The simple fact is that one year ain't nearly enough. When your doctor delivers the bad news, leave immediately. Otherwise, spend another few years to cement a re-occuring revenue plan into place, a car wash, a rental bungalow, something, anything that will pay you even a modest stream while you are away. After a few years, that will be a lifeline.
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Old 06-06-2013, 20:45   #12
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Re: Actual Cruising Costs versus Life on Land

Leverage your money. Put it to work. Money makes money. A good financial planner will pay in dividends. The subject here is financial planning so hire one who knows. Dave Ramsey is a great place to start when looking to find a planner.
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Old 06-06-2013, 20:49   #13
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Re: Actual Cruising Costs versus Life on Land

The medium family income in the USA is ~$50k a year,
after taxes maybe $36k, or $3,000/mo.
Can't imagine coming near that working part-time doing odd jobs from the boat.
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Old 06-06-2013, 20:52   #14
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Re: Actual Cruising Costs versus Life on Land

My wife, now ex-, was decidedly against investing in real estate. Nothing I could do (even though I did this professionally for others), no one I consulted, could talk her into agreement. That partly led to are ruin. More accurately it was just one more thing with her. Anyway, a lack of agreement is ruinous. To continue the status quo is ruinous. For something to change, something else must change.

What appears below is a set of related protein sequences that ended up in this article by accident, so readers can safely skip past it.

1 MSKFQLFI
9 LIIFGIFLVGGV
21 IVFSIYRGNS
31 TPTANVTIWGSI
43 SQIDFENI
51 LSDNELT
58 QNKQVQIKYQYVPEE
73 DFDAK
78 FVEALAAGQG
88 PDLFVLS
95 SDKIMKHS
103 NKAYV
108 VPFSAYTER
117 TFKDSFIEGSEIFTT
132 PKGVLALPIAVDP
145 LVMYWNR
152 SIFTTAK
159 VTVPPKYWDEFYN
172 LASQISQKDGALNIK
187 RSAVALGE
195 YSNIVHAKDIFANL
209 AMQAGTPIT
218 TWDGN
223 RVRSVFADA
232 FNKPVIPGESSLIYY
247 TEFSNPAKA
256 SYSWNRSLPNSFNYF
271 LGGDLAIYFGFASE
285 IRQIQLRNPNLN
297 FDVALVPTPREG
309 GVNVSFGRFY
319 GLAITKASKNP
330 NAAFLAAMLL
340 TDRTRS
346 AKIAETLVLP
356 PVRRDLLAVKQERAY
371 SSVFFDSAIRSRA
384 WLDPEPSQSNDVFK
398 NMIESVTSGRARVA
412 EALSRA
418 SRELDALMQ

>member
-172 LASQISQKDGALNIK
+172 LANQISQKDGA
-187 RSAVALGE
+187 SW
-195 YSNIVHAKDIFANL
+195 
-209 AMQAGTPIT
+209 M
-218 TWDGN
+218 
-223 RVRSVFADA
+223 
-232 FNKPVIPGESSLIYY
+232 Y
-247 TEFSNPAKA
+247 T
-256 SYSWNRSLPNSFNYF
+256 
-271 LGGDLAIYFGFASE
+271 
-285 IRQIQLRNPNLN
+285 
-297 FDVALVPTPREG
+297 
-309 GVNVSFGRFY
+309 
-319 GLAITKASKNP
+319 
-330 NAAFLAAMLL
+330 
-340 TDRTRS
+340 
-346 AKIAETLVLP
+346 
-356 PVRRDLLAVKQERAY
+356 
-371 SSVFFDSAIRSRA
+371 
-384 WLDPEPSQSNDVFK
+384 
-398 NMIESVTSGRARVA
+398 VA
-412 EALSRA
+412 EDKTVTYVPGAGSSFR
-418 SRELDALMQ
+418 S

Being an absentee owner carries high risk. One must tread carefully. Do not let the "shoulda, coulda, woulda" wishful sentiment interfere with reality.
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Old 06-06-2013, 21:04   #15
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Re: Actual Cruising Costs versus Life on Land

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Originally Posted by nimblemotors View Post
The medium family income in the USA is ~$50k a year,
after taxes maybe $36k, or $3,000/mo.
Can't imagine coming near that working part-time doing odd jobs from the boat.
But cost of living takes a plunge too. Therefore, a hard figure like $3K/mo actually carries a greater value when living aboard. The comparison is skewed.


Let's break it down. What % of that $3K is spent on clothing, medical, food, etc? I can tell ya the clothing budget drops significantly. The food budget may rise but by shopping smart and buying fresh, will effect a measurable decrease. Most land folks shop by a larger amount of indiscretion than is prudent. That ol "normalcy bias" rears it's head whereby the employed shop like there is no end.

Living in a 'closed system' which is living aboard causes one to question every purchase. Entertainment budget (aka, absolution of boredom of a humdrum life) drops to zero. Anyway, all in all, the total budget while living aboard is a factor of shifting priorities vis a vis to living aground.

Where I will straight out agree with you is a hard scrabble search for income is a poor way to prepare for large expenditures.